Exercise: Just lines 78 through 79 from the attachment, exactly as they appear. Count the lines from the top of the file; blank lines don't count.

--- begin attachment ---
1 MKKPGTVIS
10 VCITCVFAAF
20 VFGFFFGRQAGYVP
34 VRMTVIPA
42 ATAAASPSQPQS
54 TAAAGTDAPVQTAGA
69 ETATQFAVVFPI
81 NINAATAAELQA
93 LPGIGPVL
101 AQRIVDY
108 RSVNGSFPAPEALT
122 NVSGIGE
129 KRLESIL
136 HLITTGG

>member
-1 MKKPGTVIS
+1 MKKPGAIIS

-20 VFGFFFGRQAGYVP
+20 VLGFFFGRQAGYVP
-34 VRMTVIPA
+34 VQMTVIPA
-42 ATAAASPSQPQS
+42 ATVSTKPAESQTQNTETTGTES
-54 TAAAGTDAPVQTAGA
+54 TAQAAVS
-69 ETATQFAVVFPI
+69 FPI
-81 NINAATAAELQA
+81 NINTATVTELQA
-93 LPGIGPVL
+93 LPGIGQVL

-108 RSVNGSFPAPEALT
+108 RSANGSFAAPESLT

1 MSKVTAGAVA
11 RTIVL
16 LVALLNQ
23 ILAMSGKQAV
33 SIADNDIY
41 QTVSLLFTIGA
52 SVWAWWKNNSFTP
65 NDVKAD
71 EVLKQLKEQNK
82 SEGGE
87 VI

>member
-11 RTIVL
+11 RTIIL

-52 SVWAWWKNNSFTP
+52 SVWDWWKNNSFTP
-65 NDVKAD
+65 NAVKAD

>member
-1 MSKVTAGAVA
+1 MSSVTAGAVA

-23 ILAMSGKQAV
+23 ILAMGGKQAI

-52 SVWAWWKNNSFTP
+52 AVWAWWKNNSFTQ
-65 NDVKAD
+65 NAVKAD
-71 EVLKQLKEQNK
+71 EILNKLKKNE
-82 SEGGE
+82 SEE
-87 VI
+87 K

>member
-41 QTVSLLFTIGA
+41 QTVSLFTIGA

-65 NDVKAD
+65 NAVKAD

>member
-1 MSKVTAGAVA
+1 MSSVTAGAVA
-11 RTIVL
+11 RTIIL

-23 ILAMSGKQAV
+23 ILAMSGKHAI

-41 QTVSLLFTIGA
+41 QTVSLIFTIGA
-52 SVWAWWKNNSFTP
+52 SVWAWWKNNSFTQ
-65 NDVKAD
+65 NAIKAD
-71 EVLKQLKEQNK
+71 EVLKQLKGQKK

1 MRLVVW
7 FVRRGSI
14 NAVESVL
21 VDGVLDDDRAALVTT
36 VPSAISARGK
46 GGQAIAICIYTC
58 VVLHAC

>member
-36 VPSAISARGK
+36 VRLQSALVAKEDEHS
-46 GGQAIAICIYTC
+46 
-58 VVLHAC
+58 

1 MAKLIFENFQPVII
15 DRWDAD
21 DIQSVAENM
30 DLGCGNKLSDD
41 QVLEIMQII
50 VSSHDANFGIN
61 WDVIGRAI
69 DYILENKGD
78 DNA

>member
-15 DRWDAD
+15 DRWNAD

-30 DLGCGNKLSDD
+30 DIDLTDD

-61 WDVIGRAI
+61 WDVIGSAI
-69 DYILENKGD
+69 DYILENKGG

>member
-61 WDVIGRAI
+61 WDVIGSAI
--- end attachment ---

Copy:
+23 ILAMSGKHAI

-41 QTVSLLFTIGA